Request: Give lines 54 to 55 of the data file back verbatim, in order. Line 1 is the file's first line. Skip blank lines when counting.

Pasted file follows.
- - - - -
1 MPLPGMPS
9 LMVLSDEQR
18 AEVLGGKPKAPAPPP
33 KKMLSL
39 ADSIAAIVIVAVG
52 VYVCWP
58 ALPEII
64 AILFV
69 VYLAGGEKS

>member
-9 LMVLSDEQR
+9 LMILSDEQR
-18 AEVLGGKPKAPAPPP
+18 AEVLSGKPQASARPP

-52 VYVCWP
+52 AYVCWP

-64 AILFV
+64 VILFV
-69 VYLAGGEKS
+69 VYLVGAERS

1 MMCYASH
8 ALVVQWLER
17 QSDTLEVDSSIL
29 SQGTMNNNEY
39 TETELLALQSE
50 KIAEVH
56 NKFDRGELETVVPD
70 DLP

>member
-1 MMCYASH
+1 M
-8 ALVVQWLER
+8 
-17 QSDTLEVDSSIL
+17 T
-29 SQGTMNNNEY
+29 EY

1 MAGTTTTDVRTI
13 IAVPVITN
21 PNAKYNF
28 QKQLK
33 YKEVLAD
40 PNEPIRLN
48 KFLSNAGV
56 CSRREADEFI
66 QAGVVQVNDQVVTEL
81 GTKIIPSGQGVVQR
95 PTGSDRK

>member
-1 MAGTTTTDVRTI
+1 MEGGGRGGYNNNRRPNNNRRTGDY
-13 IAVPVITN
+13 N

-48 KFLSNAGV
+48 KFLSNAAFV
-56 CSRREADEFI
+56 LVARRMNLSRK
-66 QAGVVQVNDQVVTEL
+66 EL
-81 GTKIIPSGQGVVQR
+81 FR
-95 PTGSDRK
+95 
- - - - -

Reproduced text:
-48 KFLSNAGV
+48 KFLSNAAFV